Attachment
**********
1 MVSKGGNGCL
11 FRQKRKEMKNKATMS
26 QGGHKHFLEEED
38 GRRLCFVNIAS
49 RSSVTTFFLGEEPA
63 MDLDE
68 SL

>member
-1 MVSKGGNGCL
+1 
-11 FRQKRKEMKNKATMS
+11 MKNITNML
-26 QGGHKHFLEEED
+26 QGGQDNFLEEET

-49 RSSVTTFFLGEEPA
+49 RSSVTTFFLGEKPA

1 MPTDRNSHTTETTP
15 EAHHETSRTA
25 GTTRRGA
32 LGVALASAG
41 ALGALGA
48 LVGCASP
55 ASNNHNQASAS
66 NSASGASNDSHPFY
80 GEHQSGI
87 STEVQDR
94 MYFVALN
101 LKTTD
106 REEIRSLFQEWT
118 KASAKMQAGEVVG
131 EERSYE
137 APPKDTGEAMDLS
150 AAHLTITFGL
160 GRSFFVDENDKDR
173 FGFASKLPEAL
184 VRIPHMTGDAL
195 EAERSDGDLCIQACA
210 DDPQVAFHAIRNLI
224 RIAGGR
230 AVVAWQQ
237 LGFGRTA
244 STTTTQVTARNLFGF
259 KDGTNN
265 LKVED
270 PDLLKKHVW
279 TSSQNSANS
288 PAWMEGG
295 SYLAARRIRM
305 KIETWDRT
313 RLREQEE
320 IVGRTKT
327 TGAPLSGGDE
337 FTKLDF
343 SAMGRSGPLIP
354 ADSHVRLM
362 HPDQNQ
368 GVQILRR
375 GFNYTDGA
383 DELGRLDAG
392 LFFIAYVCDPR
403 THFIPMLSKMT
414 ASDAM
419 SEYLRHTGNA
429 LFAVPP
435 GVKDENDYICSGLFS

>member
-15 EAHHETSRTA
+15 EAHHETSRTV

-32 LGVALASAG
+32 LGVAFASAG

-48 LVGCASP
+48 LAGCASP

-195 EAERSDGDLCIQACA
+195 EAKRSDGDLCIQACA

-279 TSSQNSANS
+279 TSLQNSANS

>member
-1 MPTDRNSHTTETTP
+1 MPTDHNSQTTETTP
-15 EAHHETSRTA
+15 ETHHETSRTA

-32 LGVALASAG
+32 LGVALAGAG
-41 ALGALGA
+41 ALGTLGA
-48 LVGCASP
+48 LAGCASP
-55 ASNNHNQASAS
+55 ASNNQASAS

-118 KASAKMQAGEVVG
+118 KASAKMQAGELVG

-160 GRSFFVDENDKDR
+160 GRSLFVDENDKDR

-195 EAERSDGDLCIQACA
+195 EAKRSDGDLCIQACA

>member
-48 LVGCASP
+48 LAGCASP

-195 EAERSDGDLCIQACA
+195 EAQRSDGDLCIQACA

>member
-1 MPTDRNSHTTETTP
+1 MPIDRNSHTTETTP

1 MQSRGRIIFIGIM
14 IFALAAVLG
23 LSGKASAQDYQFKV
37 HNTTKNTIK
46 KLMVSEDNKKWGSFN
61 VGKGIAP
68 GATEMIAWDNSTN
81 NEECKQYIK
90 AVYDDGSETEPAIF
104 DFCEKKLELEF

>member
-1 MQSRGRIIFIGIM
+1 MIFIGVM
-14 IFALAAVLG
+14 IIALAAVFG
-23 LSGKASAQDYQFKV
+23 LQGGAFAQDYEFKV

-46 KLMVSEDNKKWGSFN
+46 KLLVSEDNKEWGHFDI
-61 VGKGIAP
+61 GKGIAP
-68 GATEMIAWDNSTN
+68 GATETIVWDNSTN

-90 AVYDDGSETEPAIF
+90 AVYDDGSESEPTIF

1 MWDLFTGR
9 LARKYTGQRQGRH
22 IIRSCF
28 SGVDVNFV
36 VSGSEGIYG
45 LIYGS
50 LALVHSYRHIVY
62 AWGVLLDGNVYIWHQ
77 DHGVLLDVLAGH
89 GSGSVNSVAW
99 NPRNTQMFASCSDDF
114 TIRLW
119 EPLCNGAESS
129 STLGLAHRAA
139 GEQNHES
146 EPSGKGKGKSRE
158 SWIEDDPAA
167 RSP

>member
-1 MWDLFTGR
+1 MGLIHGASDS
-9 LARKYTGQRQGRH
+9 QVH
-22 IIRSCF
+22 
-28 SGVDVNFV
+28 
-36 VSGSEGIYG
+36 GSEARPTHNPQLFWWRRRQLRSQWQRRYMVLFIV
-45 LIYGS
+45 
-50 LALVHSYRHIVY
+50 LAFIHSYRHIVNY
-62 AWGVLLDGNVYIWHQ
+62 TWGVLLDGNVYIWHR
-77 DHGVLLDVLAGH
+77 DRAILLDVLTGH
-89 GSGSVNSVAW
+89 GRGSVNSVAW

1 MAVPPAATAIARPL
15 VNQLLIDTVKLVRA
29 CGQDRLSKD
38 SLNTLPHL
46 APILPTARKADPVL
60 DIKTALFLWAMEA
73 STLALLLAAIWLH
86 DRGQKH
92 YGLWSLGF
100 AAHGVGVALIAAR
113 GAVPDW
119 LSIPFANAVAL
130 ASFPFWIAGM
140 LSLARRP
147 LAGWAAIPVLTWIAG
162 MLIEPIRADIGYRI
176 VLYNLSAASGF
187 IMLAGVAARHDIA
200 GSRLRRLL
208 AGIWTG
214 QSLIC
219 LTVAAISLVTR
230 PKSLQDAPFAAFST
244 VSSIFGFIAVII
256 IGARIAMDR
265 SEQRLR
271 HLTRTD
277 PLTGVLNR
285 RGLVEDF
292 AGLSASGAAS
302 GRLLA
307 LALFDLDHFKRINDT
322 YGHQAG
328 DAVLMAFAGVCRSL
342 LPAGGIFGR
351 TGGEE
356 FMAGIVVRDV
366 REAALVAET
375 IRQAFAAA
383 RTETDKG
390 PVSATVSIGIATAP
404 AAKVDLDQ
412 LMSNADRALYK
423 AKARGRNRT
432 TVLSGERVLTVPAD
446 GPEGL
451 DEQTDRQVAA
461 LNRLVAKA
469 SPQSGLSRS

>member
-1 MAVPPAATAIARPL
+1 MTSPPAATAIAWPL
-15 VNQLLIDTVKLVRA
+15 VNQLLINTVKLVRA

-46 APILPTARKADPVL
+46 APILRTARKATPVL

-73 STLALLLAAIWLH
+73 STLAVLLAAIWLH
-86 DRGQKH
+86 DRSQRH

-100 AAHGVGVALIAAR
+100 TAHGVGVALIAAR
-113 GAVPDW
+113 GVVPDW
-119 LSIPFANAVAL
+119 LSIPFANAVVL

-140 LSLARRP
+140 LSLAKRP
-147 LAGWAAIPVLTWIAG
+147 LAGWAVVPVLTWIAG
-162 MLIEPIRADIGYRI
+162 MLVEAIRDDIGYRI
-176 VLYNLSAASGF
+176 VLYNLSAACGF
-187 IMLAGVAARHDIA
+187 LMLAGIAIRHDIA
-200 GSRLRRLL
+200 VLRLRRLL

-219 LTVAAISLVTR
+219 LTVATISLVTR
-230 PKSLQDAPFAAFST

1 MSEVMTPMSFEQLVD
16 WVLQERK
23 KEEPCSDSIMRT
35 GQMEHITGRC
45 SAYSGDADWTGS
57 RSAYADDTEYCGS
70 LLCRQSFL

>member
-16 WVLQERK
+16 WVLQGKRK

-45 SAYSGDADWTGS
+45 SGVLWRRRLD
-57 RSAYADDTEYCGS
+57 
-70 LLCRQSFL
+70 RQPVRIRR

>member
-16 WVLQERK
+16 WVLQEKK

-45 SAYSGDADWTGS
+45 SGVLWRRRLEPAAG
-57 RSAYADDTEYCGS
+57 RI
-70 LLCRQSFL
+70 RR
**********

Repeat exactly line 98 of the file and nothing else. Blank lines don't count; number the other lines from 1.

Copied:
+48 LAGCASP